There's just something about baseball that I love. You start from home with the intention of rounding the bases. To do so means you must face everything the opposition throws at you. Curve balls, fast balls, sliders. They all come flying as you attempt to bat that ball as far away from you as possible. When you do, your teammates cheer as you venture away from home and run out to make your mark. All the while, the other team still attempts to put you out of the game. Your goal? To make it back home safely, where your teammates run to greet you.
I'm not going to say sports are important to my family, but two years ago, my Dad asked my Mom to consult the baseball schedule before making an appointment for her surgery. A few years before that, they drove 21 hours in one day to watch my nephew Kameron play in Kansas City. And this week, when I realized Kameron had a baseball game, I bought a rotisserie chicken for dinner, simplified the breakfast menu I had scheduled for the next morning, and headed to the ball field.
The only thing about the above paragraph that may have surprised you were the words, ‘breakfast menu.’ I don’t usually plan breakfast, however I had volunteered to host the Bible Characters and wanted to prepare dishes that went beyond my usual fruit/cereal/scrambled eggs rotation.
Who are the Bible Characters? Just a group of friends and relatives once brought together by a common neighborhood, church, or school. We share a love of God’s Word and a daily devotion to Him. We reminisce, but do not live in the past, support one another through difficulties, and prayerfully plan for our futures. The name of the group came about during a visit with Mrs. Patti Waguespack following the death of her daughter. She introduced us to her sisters as her Bible friends. We joked about being people from the Bible who occasionally visited Mrs. Patti, then returned to the Bible when the coffee pot emptied. Soon, Bible Characters was informally adopted as our name.
This week’s gathering was particularly important to me because it was the first time we met since Mrs. Patti’s death. I began to prepare for our meeting by throwing a pat of butter in the pan so I could scramble a few eggs, and thought of my recently deceased friend. Mrs. Patti once entered her daughter Lisa’s home for a meeting and asked Lisa if she had ‘good butter.’ She expressed her distaste for margarine and shared, “I usually put a stick of good butter in my purse when I’m going somewhere because you never know if they are going to try to serve you margarine.”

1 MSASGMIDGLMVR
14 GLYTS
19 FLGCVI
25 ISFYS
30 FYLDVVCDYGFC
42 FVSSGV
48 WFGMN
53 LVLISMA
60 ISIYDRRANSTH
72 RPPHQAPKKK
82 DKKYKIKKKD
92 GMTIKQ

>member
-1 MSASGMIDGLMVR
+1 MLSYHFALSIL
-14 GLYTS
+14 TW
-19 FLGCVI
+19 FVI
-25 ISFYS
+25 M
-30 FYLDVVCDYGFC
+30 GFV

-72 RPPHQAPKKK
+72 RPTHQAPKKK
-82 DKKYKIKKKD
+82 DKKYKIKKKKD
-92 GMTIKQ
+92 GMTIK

It was strange to have friends sit around my table, knowing we would not be saving a seat for Mrs. Patti. I knew we would pray, but Mrs. Patti would not be there to suddenly ask, in the middle of prayer, “who are we praying for?” No one ever had to interrupt Mrs. Patti with such a question. We always knew who she was praying for. Everyone. Every person or people group she could think of and that gave me insight into her private prayer life. It was not a three point sermon she shared on prayer, but her example that both touched and taught me. And as was fitting, we ended our prayer time with the words she always used to end hers as we prayed for God to help those “most in need of Thy mercy.”
As I started the dishwasher after they left, I summarized my morning. I couldn’t offer my friends yogurt because someone had eaten all of it and I had time to either fix my hair and makeup or head to the store. I served scrambled eggs and grits rather than researching a recipe from pinterest because I had spent an evening at the ball park with my family. But I did use good butter, and I know Mrs. Patti would have approved of all of my choices.
I’m honored to have been on Mrs. Patti’s team, to have prayerfully supported her and to have received the blessing of her prayers and fellowship. It makes me smile to think that as she entered her Heavenly home this past Good Friday she was met by teammates who had gone before her.Ronny may be reached at firstname.lastname@example.org